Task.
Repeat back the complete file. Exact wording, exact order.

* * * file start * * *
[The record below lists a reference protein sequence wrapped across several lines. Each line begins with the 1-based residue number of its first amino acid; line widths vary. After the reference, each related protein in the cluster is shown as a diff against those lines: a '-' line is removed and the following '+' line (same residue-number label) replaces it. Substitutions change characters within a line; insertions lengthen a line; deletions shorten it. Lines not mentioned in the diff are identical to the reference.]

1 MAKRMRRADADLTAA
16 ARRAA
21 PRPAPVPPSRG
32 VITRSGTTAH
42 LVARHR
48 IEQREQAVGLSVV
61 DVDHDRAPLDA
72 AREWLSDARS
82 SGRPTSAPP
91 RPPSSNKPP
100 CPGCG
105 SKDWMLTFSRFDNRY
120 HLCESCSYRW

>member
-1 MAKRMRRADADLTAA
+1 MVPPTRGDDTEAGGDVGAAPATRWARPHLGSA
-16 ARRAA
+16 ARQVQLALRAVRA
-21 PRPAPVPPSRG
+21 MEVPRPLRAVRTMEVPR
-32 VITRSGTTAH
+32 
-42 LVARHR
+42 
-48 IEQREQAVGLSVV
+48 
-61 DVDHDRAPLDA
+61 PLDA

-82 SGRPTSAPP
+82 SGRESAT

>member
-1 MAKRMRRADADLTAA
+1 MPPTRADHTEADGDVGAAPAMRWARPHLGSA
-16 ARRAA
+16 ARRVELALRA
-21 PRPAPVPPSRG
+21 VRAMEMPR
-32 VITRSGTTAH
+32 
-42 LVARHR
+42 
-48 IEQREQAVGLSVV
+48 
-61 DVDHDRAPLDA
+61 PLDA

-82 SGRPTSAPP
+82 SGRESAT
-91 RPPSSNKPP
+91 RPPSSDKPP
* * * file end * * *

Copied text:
[The record below lists a reference protein sequence wrapped across several lines. Each line begins with the 1-based residue number of its first amino acid; line widths vary. After the reference, each related protein in the cluster is shown as a diff against those lines: a '-' line is removed and the following '+' line (same residue-number label) replaces it. Substitutions change characters within a line; insertions lengthen a line; deletions shorten it. Lines not mentioned in the diff are identical to the reference.]

1 MAKRMRRADADLTAA
16 ARRAA
21 PRPAPVPPSRG
32 VITRSGTTAH
42 LVARHR
48 IEQREQAVGLSVV
61 DVDHDRAPLDA
72 AREWLSDARS
82 SGRPTSAPP
91 RPPSSNKPP
100 CPGCG
105 SKDWMLTFSRFDNRY
120 HLCESCSYRW

>member
-1 MAKRMRRADADLTAA
+1 MVPPTRGDDTEAGGDVGAAPATRWARPHLGSA
-16 ARRAA
+16 ARQVQLALRAVRA
-21 PRPAPVPPSRG
+21 MEVPRPLRAVRTMEVPR
-32 VITRSGTTAH
+32 
-42 LVARHR
+42 
-48 IEQREQAVGLSVV
+48 
-61 DVDHDRAPLDA
+61 PLDA

-82 SGRPTSAPP
+82 SGRESAT

>member
-1 MAKRMRRADADLTAA
+1 MPPTRADHTEADGDVGAAPAMRWARPHLGSA
-16 ARRAA
+16 ARRVELALRA
-21 PRPAPVPPSRG
+21 VRAMEMPR
-32 VITRSGTTAH
+32 
-42 LVARHR
+42 
-48 IEQREQAVGLSVV
+48 
-61 DVDHDRAPLDA
+61 PLDA

-82 SGRPTSAPP
+82 SGRESAT
-91 RPPSSNKPP
+91 RPPSSDKPP